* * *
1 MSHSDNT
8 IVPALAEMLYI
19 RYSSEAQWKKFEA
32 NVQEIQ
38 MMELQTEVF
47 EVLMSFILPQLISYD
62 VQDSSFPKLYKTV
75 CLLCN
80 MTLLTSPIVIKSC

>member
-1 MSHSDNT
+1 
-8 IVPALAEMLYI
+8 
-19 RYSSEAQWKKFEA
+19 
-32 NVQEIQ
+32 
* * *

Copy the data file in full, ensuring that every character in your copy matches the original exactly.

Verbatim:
1 MSHSDNT
8 IVPALAEMLYI
19 RYSSEAQWKKFEA
32 NVQEIQ
38 MMELQTEVF
47 EVLMSFILPQLISYD
62 VQDSSFPKLYKTV
75 CLLCN
80 MTLLTSPIVIKSC

>member
-1 MSHSDNT
+1 
-8 IVPALAEMLYI
+8 
-19 RYSSEAQWKKFEA
+19 
-32 NVQEIQ
+32 